Two main characters turn out to be intimately familiar with the roars and the silences of Fallujah, it’s true, but Mando Alvarado’s Throat turns out to be less an Iraq play, or even a war play, than a meditation on performance anxiety. I know, I know: it sounds reductive to pigeonhole a complicated, heartfelt piece of drama that way—never mind that Alvarado’s script does serve up the inevitable moment of coitus interruptus—but chalk the description up to deflective humor. Like Alvarado’s pressurized characters, yours truly has been known to worry about getting stuff right, to obsess about the need for perfection and the consequences of even a little misstep. It’s rough on the friends and the family, as Alvarado clearly understands, and it’s not something I’m necessarily proud of, so here’s the thing: Cracking a joke about it is my way of admitting I’ve been moved.
Of course the stakes in the get-it-right sweeps, to underscore the obvious, aren’t nearly as high for a scribbler as they are for a grunt in a firefight or an officer looking out for his troops—or even for Throat’s third major player, who’s trying to help one jarhead sort out the chaos between his ears: Maggie, or Dr. Morgan when she’s in the office, is a fresh-minted therapist who finds herself in an awkward affair with Cesar, a young Marine who’s having trouble readjusting to life in Manhattan. Last night, on her very last bender (she promises), she picked him up over a Belgian ale at a downtown bar; this morning, he’s waiting at the clinic where she’s starting a new job counseling returning vets. Complications—involving alcohol, drugs, a fragmented nonlinear narrative, and another Marine who seems to have a history with both Maggie and Cesar—ensue, and as Maggie seems to understand all too keenly, there’s the potential of a meltdown in the cards if she makes a mistake. For Cesar, it turns out, it’s a make-or-break battlefield moment that’s up for endless second-guessing, and while Alvarado and director Michael Ray Escamilla allow for the possibility of a cathartic redemption, they’re brave enough to leave Cesar’s fate uncertain as the lights go down.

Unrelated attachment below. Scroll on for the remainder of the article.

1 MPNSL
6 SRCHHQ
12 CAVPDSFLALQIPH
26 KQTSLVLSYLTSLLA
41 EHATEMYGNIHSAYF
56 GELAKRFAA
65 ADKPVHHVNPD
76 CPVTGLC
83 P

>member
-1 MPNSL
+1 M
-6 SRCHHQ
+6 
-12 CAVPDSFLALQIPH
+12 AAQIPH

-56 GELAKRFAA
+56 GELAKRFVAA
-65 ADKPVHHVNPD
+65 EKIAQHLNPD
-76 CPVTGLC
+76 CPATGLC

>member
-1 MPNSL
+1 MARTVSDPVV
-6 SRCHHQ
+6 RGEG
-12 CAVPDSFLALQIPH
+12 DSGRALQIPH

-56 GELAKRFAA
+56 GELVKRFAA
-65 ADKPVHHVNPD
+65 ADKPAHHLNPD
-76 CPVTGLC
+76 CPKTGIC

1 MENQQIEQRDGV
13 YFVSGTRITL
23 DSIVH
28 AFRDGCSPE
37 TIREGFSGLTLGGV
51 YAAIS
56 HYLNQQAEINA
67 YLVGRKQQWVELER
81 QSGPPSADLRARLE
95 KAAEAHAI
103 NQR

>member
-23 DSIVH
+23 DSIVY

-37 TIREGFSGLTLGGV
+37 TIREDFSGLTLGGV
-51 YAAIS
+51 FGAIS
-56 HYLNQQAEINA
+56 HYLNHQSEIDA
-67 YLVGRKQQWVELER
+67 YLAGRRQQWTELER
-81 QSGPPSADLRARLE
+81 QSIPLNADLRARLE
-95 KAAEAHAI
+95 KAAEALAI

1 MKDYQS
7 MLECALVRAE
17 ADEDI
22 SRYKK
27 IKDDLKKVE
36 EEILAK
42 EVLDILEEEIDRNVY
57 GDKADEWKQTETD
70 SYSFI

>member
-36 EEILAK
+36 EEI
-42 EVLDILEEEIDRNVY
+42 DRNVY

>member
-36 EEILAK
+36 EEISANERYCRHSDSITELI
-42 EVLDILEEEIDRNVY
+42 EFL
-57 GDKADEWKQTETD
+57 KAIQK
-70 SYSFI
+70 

Cesar’s anxiety over what he did, and what he didn’t do, in that all-important combat moment isn’t rooted merely in the bullet-flying exigencies of war: He’s the oldest in a Texas family with no father, the man of the family since age 9, worried with every breath he takes about failing—not failure, but failing someone. Raúl Castillo turns in an intensely knotted performance as a well-meaning guy who’s always felt a little thinly stretched and has imagined too often what might happen if he were to snap.
Likewise for Lisa Sauber’s Maggie, daughter of a dying woman and sister of a fuckup; she’s got her own baggage about mistakes past and obligations present, and her amends-making takes forms subtle and raw by turns. Raucous in the bar and jumpy at home, she’s fiercely collected at the office, an experienced damage-control artist efficiently compartmentalizing and coping with one snippet of Cesar’s drama, and her own, at a time. Sauber’s diction could be crisper, and even in the intimate Flashpoint theater-lab space her passions seem a little watery, but her transition from come-and-get-it party girl to I-can-help-you shrink is impressively handled: Clipboarded, white-jacketed, hair up in a bun, she exudes that fragile Nicole Kidman poise that says “Trust me, I’m competent, never mind the whiff of vulnerability and doubt.”
Todd Spicer’s loose jokester Jack is the balance for all that angst, a voice of wryness, if not quite of reason, and a tender, concerned presence, even when he’s driven to rage, in both lives. What part he plays in those lives, exactly, is one of the play’s mysteries, revealed as scenes unfold in a series of Murder on the Orient Express–style clues hidden in plain sight; some in the audience will put the pieces together midway through the 90-minute show, but no matter. Spicer makes an engaging moderator, and Alvarado saves the most terrible details of his story for last.